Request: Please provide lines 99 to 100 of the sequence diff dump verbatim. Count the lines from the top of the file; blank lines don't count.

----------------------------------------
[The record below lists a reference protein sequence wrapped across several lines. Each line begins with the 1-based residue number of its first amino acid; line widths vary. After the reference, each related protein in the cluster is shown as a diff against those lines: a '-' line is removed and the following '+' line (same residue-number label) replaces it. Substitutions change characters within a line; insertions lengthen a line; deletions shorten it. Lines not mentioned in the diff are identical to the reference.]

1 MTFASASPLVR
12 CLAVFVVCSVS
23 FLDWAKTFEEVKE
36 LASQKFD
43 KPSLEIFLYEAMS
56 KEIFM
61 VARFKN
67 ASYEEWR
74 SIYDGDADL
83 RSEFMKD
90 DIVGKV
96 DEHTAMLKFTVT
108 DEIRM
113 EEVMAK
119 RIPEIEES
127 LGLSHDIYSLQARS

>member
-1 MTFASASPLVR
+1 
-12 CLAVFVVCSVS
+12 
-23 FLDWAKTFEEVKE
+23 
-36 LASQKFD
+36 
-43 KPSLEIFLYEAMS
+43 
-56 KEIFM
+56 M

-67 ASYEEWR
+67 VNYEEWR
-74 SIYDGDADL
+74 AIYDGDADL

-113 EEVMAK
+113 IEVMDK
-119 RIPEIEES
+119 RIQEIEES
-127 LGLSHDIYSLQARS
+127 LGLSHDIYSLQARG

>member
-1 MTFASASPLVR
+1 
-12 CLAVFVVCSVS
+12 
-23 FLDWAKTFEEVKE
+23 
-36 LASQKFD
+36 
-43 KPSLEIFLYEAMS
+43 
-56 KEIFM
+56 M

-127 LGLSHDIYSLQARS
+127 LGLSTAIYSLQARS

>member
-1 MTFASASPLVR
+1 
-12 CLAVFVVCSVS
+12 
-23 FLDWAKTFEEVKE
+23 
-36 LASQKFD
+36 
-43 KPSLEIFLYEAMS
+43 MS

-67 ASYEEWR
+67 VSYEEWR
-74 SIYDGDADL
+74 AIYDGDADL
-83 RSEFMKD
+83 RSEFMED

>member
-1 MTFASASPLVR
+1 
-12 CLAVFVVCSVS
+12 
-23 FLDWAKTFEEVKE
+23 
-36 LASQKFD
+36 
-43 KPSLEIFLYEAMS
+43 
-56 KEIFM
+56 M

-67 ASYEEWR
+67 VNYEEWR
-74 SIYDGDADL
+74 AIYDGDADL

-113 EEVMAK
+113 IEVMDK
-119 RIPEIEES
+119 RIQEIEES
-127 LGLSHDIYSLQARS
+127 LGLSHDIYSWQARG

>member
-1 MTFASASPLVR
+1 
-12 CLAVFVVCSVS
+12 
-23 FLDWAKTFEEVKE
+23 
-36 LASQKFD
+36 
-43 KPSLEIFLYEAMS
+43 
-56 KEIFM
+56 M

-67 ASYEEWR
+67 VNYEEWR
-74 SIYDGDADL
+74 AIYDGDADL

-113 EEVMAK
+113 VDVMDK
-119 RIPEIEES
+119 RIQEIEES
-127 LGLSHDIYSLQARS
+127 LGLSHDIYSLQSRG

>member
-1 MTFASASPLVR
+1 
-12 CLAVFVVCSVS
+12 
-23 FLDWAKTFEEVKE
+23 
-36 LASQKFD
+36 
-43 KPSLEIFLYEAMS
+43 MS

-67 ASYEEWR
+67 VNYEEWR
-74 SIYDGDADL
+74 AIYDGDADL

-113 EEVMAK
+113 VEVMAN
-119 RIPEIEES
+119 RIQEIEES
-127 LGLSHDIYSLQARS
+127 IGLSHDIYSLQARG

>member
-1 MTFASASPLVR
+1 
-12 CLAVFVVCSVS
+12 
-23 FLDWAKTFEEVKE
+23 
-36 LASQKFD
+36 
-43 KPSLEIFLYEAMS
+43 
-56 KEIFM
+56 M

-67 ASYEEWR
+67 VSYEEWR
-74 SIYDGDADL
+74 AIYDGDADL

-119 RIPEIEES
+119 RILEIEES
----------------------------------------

-12 CLAVFVVCSVS
+12 